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Friday, 4 October, 2002, 18:01 GMT 19:01 UK
'Shoe bomber' pleads guilty
Artist's drawling of Reid and Judge William Young
The judge asked Reid if he understood proceedings
British-born Richard Reid has admitted trying to blow up an airliner with explosives hidden in his shoes, laughing in the US court and declaring himself an enemy of America.

The so called "shoe-bomber" changed his plea to guilty on all eight charges against him and declared himself a follower of Osama Bin Laden, the Saudi-born militant blamed for the 11 September attacks.

Richard Reid
Reid was overpowered by passengers
"Basically I got on the plane with a bomb. Basically I tried to ignite it. Basically, yeah, I intended to damage the plane," Reid said.

According to the government, Reid faces a minimum sentence of 60 years and a maximum of life in prison. A sentencing hearing has been scheduled for 8 January.

Defiant stance

Reid was overpowered by passengers and staff on an American Airlines Paris-to-Miami flight on 22 December as he tried to ignite explosives in the hollowed-out heel of his shoe. The airliner was diverted to Boston.

The judge in Boston accepted Reid's plea after asking if he agreed with the government's description of what happened on the Paris to Miami flight.

During the 80-minute hearing, Judge William Young turned to him several times and asked him if he was fully aware of the proceedings.

Reid offered monosyllabic replies.

The charges
Attempted use of weapon of mass destruction
Attempted murder
Attempted homicide
Placing an explosive device on an aircraft
Interfering with the work of a flight crew (two counts)
Attempted destruction of an aircraft
Using a destructive device

The judge questioned Reid about whether he had ever been treated for a mental illness or held negotiations with the government. He answered no on both counts.

When asked why he had chosen to plead guilty, Reid, dressed in a beige prison jumpsuit, answered: "Because I know what I've done... At the end of the day, I know I done the actions."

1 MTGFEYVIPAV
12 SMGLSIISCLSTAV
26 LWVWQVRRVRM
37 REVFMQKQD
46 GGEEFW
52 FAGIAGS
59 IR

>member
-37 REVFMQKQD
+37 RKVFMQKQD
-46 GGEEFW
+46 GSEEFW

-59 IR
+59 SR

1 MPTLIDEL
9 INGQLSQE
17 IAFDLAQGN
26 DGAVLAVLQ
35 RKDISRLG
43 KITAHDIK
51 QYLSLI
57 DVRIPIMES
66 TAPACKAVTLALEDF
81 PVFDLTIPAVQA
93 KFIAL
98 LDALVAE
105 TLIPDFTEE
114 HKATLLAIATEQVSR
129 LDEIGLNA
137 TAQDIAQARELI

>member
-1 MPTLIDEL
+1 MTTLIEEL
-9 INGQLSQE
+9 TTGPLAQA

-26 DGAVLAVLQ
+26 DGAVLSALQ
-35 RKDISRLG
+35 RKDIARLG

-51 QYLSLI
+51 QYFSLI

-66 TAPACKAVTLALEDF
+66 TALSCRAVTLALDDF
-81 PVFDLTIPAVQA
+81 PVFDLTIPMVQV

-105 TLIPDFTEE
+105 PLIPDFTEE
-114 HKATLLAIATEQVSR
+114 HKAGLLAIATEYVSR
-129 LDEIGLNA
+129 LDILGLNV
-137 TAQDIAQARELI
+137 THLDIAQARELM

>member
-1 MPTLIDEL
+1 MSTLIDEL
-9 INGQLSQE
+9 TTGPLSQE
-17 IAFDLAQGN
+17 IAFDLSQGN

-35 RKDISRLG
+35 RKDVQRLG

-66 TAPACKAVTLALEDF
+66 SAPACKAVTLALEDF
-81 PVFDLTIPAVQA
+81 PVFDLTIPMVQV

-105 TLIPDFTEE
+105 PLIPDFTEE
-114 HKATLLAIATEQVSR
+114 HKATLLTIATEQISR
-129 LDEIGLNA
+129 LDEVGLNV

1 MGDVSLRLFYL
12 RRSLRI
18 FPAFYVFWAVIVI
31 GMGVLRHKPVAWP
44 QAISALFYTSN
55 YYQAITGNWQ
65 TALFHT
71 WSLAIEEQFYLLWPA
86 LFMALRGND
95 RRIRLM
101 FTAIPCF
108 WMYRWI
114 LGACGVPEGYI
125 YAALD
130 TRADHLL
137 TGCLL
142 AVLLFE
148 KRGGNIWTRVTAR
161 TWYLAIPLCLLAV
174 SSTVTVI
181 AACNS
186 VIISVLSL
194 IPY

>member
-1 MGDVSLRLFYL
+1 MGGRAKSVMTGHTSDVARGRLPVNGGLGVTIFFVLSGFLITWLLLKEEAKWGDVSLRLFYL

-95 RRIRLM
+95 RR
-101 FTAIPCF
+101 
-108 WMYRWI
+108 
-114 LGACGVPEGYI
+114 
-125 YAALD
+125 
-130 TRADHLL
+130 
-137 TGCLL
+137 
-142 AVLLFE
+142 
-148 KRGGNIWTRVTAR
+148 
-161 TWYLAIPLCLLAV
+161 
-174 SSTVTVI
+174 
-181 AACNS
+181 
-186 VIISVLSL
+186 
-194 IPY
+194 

Reid had previously said his guilty plea was conditional on the government removing references in two of the charges that link him with al-Qaeda.

Judge Young said he would probably deny this request, but Reid went ahead and pleaded guilty anyway.

"I don't care," he said. "I'm a follower of Osama Bin Laden. I'm an enemy of your country and I don't care."

Al-Qaeda links

The US administration opposed the motion to strike the references linking Reid to al-Qaeda.

In a seven-page document filed on Thursday, prosecutors said they could prove Reid received training at al-Qaeda camps that was vital to his attempt to bring down the flight on 22 December 2001, carrying 197 people.

Reid's shoes
Reid's shoes were packed with explosives

"The court should know that the al-Qaeda allegations... are supported by witness statements of individuals with personal knowledge of Reid's presence at al-Qaeda training camps," prosecutors said before Reid's court appearance.

"Reid's prior al-Qaeda training is relevant to knowledge, motive, intent, planning and premeditation," the prosecutors said.

Investigators from the FBI say Reid was given help in making the bomb, citing evidence of a human hair and palm print found on the explosives.

But Reid has always insisted he acted alone.

The BBC's Emma Simpson in Boston
"The judge questioned Reid for more than an hour"
The BBC's George Eykyn
"Robin Reid said he had felt horror at his son's activities"
Richard Reid's father Robin Reid
"I think he's done the right thing"

Key stories

European probe


See also:

03 Oct 02 | Americas
28 Dec 01 | UK
20 Jun 02 | Europe
23 May 02 | Americas
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